Part 1 – the Regulatory Objectives Etc.
12.Section 1 provides for the regulatory objectives which the Scottish Ministers, approved regulators, approving bodies, and other regulators of legal services must comply with and promote in exercising their functions. Sections 4 and 5 set out the responsibilities of the Scottish Ministers in relation to the regulatory objectives. Section 77 does the same for approved regulators, section 93 for approving bodies for confirmation agents, section 104 for approving bodies of non-lawyer will writers, and section 119 for other legal services regulators.
13.The regulatory objectives include promoting and maintaining adherence to the professional principles (set out in section 2). There are eight such principles to which persons providing legal services should adhere. These principles do not differ substantially from the professional principles by which solicitors and other legal professionals act, and are intended to ensure that the current standard of quality in the delivery of legal services is safeguarded. Licensed providers would be expected to “act in the best interests of their clients (and keep clients’ affairs confidential)” meaning that they should, for example, avoid conflicts of interest and safeguard a client’s money and property. Licensed providers would be expected to maintain good standards of work, meaning that they should act competently, communicate effectively, be diligent and show respect and courtesy. Under section 50, licensed providers must have regard to the regulatory objectives and adhere to the professional principles. The Head of Legal Services is responsible for securing that adherence (section 51(5)(b)).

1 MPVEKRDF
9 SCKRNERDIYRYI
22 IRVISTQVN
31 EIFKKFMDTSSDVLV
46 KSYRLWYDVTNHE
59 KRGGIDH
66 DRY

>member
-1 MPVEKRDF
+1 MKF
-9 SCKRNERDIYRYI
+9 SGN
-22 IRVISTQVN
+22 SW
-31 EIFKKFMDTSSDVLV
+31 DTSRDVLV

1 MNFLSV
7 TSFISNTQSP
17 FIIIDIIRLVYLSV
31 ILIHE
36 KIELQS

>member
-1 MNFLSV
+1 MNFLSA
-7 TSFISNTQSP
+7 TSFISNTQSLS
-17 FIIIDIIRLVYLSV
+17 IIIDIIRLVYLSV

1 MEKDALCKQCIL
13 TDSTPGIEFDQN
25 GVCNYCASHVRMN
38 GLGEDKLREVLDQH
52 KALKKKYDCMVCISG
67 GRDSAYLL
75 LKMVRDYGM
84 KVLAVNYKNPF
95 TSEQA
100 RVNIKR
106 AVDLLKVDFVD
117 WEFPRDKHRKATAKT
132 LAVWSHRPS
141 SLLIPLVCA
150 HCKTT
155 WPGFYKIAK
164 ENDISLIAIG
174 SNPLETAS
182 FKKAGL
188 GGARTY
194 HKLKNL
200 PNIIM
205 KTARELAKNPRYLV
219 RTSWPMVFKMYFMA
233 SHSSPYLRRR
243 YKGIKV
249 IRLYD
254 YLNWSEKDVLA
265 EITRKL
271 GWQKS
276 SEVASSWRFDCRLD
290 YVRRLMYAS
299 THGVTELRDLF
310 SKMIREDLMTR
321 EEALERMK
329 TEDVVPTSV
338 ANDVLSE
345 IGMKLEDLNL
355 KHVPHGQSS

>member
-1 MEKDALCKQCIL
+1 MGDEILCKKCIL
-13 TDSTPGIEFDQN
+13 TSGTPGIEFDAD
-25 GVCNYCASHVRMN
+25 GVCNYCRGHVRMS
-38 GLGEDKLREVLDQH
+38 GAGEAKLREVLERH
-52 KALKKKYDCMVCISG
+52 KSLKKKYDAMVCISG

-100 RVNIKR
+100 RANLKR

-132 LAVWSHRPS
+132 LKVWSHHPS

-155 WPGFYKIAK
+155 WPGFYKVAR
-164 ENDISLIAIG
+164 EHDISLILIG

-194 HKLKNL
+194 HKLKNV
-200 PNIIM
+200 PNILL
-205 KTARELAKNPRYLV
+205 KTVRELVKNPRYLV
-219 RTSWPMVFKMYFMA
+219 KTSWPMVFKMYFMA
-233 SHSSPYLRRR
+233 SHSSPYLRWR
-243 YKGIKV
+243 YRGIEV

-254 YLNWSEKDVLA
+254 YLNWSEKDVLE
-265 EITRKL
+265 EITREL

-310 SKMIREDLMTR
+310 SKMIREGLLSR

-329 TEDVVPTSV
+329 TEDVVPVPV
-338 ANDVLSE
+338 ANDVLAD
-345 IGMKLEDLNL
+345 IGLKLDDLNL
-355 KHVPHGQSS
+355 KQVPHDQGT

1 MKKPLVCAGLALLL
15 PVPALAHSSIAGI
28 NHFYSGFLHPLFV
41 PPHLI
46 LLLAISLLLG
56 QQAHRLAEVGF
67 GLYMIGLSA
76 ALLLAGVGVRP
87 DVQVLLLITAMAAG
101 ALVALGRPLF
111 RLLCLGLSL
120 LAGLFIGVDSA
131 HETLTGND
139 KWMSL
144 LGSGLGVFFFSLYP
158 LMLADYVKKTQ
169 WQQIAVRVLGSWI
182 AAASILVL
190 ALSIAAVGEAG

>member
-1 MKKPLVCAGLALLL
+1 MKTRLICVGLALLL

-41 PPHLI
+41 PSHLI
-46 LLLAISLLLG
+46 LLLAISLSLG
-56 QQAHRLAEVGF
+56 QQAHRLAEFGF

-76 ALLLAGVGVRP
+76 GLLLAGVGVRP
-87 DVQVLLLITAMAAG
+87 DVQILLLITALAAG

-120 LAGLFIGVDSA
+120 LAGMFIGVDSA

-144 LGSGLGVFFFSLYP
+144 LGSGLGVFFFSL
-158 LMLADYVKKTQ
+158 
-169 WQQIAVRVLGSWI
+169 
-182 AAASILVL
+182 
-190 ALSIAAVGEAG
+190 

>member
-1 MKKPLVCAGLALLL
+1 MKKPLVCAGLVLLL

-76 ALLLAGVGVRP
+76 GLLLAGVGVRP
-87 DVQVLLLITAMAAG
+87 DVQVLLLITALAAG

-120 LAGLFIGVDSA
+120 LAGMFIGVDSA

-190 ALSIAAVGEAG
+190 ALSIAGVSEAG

14.The regulatory objectives also include encouraging equal opportunities within the legal profession. While equal opportunities is a topic which is generally reserved to the UK Government (Section L2 of Part II of Schedule 5 to the Scotland Act 1998), there is a exception to this and that is the encouragement of equal opportunities, and in particular of the observance of the equal opportunity requirements. The Scottish Parliament may impose duties on the Scottish Government and Scottish public bodies to make arrangements to secure that their functions are carried out with due regard to the need to meet the equal opportunity requirements.